As the title suggests, the story of legendary Irish-Australian bushranger ‘Mad Dog’ Dan Morgan (a game Dennis Hopper, Irish brogue and all), a failed prospector in Victoria in the mid-1800s, who turns to opium and a life of crime. This eventually lands him a stint in prison under the brutal watch of Bill Hunter’s nasty guard/sergeant. After this, Morgan becomes an infamous outlaw romping and hell-raising the countryside from NSW back to rural Victoria. This brings him to the attention of Superintendents Winch (Michael Pate) and the cold-blooded Cobham (the inimitable Frank Thring), who strategise to bring Morgan to justice. Hunter’s Sgt. Smith is dispatched to take care of the outlaw, with Jack Thompson’s Detective Mainwaring also figuring into things, as it is Mainwaring’s account that the story is based on. David Gulpilil play’s Morgan’s aboriginal companion, Graeme Blundell plays a meek Italian, and a who’s who of 70s Aussie actors turn up throughout (Bruce Spence, John Hargreaves, Reg Evans, Hugh Keays-Byrne, Roger Ward, and a memorably nasty Max Fairchild among them).
Although apparently shit-faced the whole shoot and rather difficult to deal with (there are stories…many of them), Dennis Hopper gives one of his better performances in this 1976 bushranger tale from writer-director Phillippe Mora (who went on to helm the craptastic “Howling II: Stirba, Werewolf Bitch” and the bizarre Aussie follow-up “Howling III: Marsupials”). The fact that Hopper (who got himself deported from Australia not long after shooting wrapped, because he was being pre-“Hoosiers” Dennis Hopper) managed to give a genuinely accomplished (or at the very least, entertaining) performance is really quite mind-boggling. It’s one of the best Aussie films of the 70s, and the one bushranger film you really ought to see.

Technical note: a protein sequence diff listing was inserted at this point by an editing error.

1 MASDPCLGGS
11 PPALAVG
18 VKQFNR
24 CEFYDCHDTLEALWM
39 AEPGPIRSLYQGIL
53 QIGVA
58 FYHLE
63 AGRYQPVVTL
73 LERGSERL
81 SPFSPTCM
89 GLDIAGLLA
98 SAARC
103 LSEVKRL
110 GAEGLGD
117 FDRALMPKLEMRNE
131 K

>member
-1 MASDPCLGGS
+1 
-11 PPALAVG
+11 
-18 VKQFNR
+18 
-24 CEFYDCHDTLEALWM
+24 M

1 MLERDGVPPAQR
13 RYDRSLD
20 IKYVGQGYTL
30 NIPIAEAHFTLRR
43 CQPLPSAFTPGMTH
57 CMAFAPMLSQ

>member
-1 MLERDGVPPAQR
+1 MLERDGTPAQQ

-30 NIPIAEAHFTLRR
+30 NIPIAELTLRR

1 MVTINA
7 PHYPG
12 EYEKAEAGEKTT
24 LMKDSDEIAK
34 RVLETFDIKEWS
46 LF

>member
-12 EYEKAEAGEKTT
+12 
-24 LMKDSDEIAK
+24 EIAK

It’s a tough, ugly bastard of a film that just happens to have stunning scenery, lensed by Mike Molloy (“The Shout”, “The Return of Captain Invincible”, Stephen Frears’ “The Hit”). Morgan’s an interesting character, even if I’m not sure his opium addiction wasn’t merely to cater for Hopper’s perennial hangover and apparently frequent cocaine use at the time. There’s something to be said for the harsh surrounds and circumstances shaping the increasingly vengeful and crazed Morgan into what he was. In that sense, outback/bushland Australia comes across like the Wild West of America. David Gulpilil’s aboriginal character, for instance, reminds one of the ‘good injun’ noble savage character you’d sometimes find in the slightly more thoughtful westerns of the 50s (Morgan himself is hardly a hero, though. Like all bushrangers, he’s a real anti-hero). However, the film isn’t exactly a Western, it just has elements of one. The 1970s version of “Ned Kelly” with Mick Jagger was much more of an attempt at an American Western set in Australia, and it didn’t come off at all. This is definitely very much an Australian film through and through, it works much better by seemingly being more authentic.
There’s some interesting work by the large supporting cast. A scary Bill Hunter gives one of his best-ever performances as a brutal sergeant/jailer, whilst there’s not enough words to do the wonderful Frank Thring justice. He was one of our very best and gets a plum role here. It was also nice to see Hollywood mainstay Michael Pate accept a job back home here, too and he does it well. Jack Thompson is the surprising black mark here, his performance is slightly overripe. I’m just not sure what the hell that was all about. I’m also not sure Alvin Purple (Graeme Blundell) really convinces as an Eye-talian, but the role is small enough not to really matter.
I’m not sure why this one often gets lumped in with the Ozploitation label, there’s nothing exploitation about it, though it’s certainly violent. It’s a dour, serious-minded period drama, though hardly “Picnic at Hanging Rock”. It’s not pointless, arty-farty crap, for one thing. It’s not a great film, but is however, a good film and a still underrated and underseen film. If you only see one bushranger film in your lifetime, make it this one. It’s harsh, violent, yet beautiful and quite well-acted. Easily Mora’s crowning achievement, which is kind of sad, really given how early in his career it was.